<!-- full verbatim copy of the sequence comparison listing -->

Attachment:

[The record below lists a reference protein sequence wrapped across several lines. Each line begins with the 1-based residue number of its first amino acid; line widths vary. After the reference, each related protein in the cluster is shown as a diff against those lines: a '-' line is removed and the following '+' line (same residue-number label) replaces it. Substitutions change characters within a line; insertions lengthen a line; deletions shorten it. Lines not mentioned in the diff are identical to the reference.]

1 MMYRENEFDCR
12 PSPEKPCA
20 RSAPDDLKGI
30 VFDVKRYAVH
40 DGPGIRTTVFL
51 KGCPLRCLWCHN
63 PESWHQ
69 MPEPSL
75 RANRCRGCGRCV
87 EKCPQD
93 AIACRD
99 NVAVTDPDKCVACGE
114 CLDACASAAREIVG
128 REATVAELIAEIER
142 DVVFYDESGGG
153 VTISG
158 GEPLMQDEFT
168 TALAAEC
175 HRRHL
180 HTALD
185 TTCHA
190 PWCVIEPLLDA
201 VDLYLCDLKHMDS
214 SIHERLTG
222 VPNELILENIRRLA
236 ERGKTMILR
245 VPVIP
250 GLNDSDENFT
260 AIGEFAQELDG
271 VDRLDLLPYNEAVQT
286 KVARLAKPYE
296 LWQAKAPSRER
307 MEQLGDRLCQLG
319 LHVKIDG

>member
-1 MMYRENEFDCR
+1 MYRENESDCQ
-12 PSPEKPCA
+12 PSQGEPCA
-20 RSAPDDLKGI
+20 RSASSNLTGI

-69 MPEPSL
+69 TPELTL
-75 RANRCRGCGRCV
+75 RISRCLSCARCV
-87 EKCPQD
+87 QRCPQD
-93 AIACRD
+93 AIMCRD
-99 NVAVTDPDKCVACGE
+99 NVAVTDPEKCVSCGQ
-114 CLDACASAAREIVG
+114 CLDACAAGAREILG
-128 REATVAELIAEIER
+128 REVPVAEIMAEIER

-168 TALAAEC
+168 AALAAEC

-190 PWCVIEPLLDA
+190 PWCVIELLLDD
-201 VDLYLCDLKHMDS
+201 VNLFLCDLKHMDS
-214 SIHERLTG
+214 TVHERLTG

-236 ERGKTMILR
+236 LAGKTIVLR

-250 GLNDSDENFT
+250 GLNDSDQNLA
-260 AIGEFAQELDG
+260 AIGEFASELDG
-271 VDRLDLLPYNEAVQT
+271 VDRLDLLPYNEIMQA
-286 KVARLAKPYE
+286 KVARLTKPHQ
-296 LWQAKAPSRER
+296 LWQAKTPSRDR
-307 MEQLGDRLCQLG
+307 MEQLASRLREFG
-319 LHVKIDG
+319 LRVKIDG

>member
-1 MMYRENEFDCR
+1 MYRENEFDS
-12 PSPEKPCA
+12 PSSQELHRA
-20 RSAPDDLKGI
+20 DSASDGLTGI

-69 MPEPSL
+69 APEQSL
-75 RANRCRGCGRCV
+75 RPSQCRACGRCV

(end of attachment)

[The record below lists a reference protein sequence wrapped across several lines. Each line begins with the 1-based residue number of its first amino acid; line widths vary. After the reference, each related protein in the cluster is shown as a diff against those lines: a '-' line is removed and the following '+' line (same residue-number label) replaces it. Substitutions change characters within a line; insertions lengthen a line; deletions shorten it. Lines not mentioned in the diff are identical to the reference.]

1 MMYRENEFDCR
12 PSPEKPCA
20 RSAPDDLKGI
30 VFDVKRYAVH
40 DGPGIRTTVFL
51 KGCPLRCLWCHN
63 PESWHQ
69 MPEPSL
75 RANRCRGCGRCV
87 EKCPQD
93 AIACRD
99 NVAVTDPDKCVACGE
114 CLDACASAAREIVG
128 REATVAELIAEIER
142 DVVFYDESGGG
153 VTISG
158 GEPLMQDEFT
168 TALAAEC
175 HRRHL
180 HTALD
185 TTCHA
190 PWCVIEPLLDA
201 VDLYLCDLKHMDS
214 SIHERLTG
222 VPNELILENIRRLA
236 ERGKTMILR
245 VPVIP
250 GLNDSDENFT
260 AIGEFAQELDG
271 VDRLDLLPYNEAVQT
286 KVARLAKPYE
296 LWQAKAPSRER
307 MEQLGDRLCQLG
319 LHVKIDG

>member
-1 MMYRENEFDCR
+1 MYRENESDCQ
-12 PSPEKPCA
+12 PSQGEPCA
-20 RSAPDDLKGI
+20 RSASSNLTGI

-69 MPEPSL
+69 TPELTL
-75 RANRCRGCGRCV
+75 RISRCLSCARCV
-87 EKCPQD
+87 QRCPQD
-93 AIACRD
+93 AIMCRD
-99 NVAVTDPDKCVACGE
+99 NVAVTDPEKCVSCGQ
-114 CLDACASAAREIVG
+114 CLDACAAGAREILG
-128 REATVAELIAEIER
+128 REVPVAEIMAEIER

-168 TALAAEC
+168 AALAAEC

-190 PWCVIEPLLDA
+190 PWCVIELLLDD
-201 VDLYLCDLKHMDS
+201 VNLFLCDLKHMDS
-214 SIHERLTG
+214 TVHERLTG

-236 ERGKTMILR
+236 LAGKTIVLR

-250 GLNDSDENFT
+250 GLNDSDQNLA
-260 AIGEFAQELDG
+260 AIGEFASELDG
-271 VDRLDLLPYNEAVQT
+271 VDRLDLLPYNEIMQA
-286 KVARLAKPYE
+286 KVARLTKPHQ
-296 LWQAKAPSRER
+296 LWQAKTPSRDR
-307 MEQLGDRLCQLG
+307 MEQLASRLREFG
-319 LHVKIDG
+319 LRVKIDG

>member
-1 MMYRENEFDCR
+1 MYRENEFDS
-12 PSPEKPCA
+12 PSSQELHRA
-20 RSAPDDLKGI
+20 DSASDGLTGI

-69 MPEPSL
+69 APEQSL
-75 RANRCRGCGRCV
+75 RPSQCRACGRCV